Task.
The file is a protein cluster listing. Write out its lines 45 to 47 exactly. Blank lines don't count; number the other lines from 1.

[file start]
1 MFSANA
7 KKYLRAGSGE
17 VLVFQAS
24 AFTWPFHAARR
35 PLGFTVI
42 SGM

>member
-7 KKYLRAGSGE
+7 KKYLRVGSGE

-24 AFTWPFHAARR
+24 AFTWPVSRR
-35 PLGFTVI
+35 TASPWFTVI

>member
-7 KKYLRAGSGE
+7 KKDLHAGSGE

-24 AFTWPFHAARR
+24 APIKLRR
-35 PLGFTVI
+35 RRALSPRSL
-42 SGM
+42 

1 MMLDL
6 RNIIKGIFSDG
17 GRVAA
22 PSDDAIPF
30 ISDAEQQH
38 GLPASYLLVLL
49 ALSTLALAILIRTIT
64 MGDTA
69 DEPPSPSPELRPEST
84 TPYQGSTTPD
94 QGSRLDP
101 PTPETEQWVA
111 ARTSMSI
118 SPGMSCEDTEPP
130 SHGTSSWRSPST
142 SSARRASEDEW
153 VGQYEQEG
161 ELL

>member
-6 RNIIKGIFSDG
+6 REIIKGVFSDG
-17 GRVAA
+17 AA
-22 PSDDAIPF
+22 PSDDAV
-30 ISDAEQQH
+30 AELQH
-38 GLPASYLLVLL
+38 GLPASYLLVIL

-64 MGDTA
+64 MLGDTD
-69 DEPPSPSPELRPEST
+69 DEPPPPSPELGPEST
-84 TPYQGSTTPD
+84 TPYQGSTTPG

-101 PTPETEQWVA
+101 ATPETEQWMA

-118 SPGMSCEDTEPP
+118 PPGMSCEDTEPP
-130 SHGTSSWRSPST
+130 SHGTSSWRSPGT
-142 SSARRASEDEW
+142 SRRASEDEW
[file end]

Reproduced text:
+17 AA
-22 PSDDAIPF
+22 PSDDAV